What do harried city dwellers and hassled business travelers covet most? Space, and lots of it, judging from this year's list of New York City's 10 Best Hotels, as determined by the Forbes Traveler 400 board of experts, who rated nearly 800 of the world's finest properties.
In a city as dense as New York, easy access to open space is highly valued. Of the 10 hotels on the list, eight are within a three-minute walk of Central Park, while one overlooks the expanse of New York Harbor and another boasts massive loft-like rooms.
On the Upper East Side, The Carlyle, one of the city's most elegant hotels for more than 75 years, is known for having an ambience that's more like a luxurious town home than an urban hotel. The Carlyle offers more than a dozen different types of suites. The grandest is the Empire Suite, a 2,600-square-foot, two-bedroom, 4.5-bath duplex with a full kitchen, office, its own art collection — and spectacular city and park views. That said, the park and city views from the smaller Suite 3301 are exceptional and can be enjoyed from the bedroom. In either case, the sense of airy space is exquisite.
Heading south along Madison Avenue, you'll soon arrive at the Hotel Plaza Athenee, which cultivates a sense of European sophistication while also including modern amenities such as iPod docking stations, 42-inch plasma TVs and Wi-Fi. Once again, room to roam is a priority here. The top suites have dining rooms, indoor atriums and/or outdoor balconies. Sex and the City fans will recognize the attached Arabelle restaurant from the series' penultimate episode.
One block south, The Lowell is a splendid boutique property with just 72 rooms — 47 of which are suites. No rooms are exactly alike. The top unit (literally) is the 2,000-square-foot Penthouse Suite, where three bedrooms and four terraces make it easy to stretch out. You'll also find the Post House, a nationally known steakhouse; a fitness center, for burning off the steaks; and most of all, a surprising degree of quiet, given that you're just five blocks from Midtown.
Six blocks onward, the 52-story I.M. Pei-designed Four Seasons New York is hard to miss, even in the middle of one of Manhattan's busiest districts. The sense of space comes from the rooms themselves — all 368 units are unusually large for their category, some remarkably so. The view from the 4,300-square-foot Ty Warner Penthouse on the top floor is 360 degrees, for instance, and might only be improved if it had wings and could fly (but where else would you want to go?). The sense of airiness extends to the restaurant, L'Atelier de Joël Robuchon, which seats just 46 diners in a large space.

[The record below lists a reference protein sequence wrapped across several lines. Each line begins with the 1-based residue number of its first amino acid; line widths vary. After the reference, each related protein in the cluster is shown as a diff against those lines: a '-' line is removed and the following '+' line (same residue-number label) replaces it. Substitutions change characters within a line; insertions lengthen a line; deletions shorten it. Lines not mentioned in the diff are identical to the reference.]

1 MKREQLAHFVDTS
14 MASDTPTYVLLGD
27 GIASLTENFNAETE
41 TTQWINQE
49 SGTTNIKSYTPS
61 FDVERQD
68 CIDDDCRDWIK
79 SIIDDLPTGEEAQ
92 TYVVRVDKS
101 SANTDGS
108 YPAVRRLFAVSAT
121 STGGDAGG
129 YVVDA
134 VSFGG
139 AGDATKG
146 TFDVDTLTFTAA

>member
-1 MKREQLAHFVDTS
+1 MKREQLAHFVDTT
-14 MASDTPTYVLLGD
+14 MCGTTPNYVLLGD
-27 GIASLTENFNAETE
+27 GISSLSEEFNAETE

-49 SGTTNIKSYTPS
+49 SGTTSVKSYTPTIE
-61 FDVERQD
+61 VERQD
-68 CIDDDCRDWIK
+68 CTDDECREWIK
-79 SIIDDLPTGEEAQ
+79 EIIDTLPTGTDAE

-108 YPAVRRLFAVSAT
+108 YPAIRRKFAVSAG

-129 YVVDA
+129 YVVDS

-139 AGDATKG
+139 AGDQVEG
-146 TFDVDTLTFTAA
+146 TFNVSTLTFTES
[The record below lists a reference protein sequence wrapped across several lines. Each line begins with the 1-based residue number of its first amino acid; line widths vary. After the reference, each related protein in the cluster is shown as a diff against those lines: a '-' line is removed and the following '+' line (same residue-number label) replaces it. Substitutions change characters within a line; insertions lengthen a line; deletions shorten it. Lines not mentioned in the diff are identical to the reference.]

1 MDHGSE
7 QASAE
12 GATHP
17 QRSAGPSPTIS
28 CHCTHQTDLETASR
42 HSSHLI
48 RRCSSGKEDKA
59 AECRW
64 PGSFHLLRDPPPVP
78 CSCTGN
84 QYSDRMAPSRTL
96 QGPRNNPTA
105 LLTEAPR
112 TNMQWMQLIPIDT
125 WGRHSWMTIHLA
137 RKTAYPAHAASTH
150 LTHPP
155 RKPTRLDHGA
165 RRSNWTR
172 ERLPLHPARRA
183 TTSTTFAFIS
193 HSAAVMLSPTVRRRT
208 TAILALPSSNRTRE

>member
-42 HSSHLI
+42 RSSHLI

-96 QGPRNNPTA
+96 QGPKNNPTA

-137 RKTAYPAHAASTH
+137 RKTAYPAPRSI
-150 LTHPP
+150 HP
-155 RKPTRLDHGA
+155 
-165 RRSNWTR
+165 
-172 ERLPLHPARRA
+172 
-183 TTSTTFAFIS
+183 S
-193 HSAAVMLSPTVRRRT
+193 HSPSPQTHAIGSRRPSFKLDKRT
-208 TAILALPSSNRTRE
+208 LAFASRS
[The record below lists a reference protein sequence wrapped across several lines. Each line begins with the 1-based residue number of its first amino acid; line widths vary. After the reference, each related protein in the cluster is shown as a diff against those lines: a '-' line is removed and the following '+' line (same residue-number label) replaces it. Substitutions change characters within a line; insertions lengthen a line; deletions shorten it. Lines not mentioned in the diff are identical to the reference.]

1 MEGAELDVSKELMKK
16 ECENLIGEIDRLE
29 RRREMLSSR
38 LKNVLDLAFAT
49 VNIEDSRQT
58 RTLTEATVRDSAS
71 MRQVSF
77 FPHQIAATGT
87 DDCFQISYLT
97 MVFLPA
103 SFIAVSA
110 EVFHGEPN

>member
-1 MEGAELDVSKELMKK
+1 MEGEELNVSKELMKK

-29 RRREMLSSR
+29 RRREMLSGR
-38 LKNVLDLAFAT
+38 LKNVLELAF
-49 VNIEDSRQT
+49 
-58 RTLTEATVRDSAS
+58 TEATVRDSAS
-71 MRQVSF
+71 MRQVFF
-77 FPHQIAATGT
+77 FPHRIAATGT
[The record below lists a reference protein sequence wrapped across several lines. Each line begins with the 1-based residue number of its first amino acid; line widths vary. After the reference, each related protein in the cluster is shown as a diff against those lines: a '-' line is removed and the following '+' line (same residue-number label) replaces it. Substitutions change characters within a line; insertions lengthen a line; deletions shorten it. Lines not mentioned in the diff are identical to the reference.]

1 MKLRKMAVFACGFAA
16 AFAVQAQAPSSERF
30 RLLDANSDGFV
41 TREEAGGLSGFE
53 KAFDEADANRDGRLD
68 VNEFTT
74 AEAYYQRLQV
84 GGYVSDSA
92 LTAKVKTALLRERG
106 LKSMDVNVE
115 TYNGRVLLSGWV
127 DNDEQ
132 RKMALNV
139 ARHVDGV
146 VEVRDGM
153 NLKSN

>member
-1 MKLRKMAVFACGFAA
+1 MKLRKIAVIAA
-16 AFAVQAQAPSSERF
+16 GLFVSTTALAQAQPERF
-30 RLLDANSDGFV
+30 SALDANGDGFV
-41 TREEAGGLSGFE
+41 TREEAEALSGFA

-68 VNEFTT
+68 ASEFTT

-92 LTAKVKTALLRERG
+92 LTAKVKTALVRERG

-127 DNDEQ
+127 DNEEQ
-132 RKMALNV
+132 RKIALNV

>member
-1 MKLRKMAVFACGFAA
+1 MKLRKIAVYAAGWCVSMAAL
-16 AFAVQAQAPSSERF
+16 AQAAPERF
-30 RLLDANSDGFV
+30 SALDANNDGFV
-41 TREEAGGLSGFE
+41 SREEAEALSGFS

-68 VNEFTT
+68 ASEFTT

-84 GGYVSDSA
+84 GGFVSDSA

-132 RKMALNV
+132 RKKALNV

Near Columbus Circle, the Mandarin Oriental tower sits atop floors 35 to 54 of the glittering Time Warner Center. Monster-movie fans will recognize the skyscraper from Cloverfield; the heroes spent much of the third act here, trying not to get stomped. The height is one of the hotel's many assets — all 248 rooms and suites have floor-to-ceiling river, park and/or city views. Business guests will find excellent meeting spaces and cutting-edge equipment; active visitors will enjoy the 75-foot lap pool and fitness center; and hedonists will never forget the 14,500-square-foot spa with expansive views of the Hudson River.
Two Ritz-Carlton properties are featured on this year's list. The Ritz-Carlton Central Park South is a 33-story high-rise; many of its 259 guestrooms and suites come with park views so magnificent that on sunny days it's sometimes tempting not to leave the room. The best room is the 1,900-square-foot (and aptly named) Central Park Suite, which features a private service entrance and a dining room for eight. If you're not entertaining, fine dining won't be hard to find, with celebrity chef Laurent Tourondel's fine BLT Market just downstairs. It's French cuisine with hearty American strokes and an emphasis on fresh, seasonal ingredients.
Further afield is the Ritz-Carlton Battery Park, near the southernmost tip of Manhattan, where the views of the Statue of Liberty from the hotel's 14th floor Rise Bar are superb. The finest of the 298 rooms and suites is the enormous Ritz-Carlton Suite, where the views are enhanced by an in-room telescope; if you prefer, you can simply take in the New York Harbor from a deep-soaking Jacuzzi. If you'd like even deeper relaxation, the Prada Spa offers high-touch skin treatments that might just loosen your brow.
The Mercer in Soho is the only other hotel on this list not located within two blocks of Central Park. Here, the 75 guest rooms and suites reflect traditional New York loft living — with high ceilings, huge windows and large bathrooms. Given its arty locale, it's a natural hot spot for creative types, and the free Wi-Fi and 24-hour lobby food service help fuel late-night brainstorming sessions. The Kitchen, the Mercer's restaurant, is equally creative, with communal tables that create a loose, familial atmosphere; the tall traditional windows further emphasize the location's sense of openness and space.
The bottom line is, even in one of the busiest parts of Manhattan, clever hoteliers can find a way to create an uncrowded feeling. And in New York, that may be the most valuable service a hotel can offer.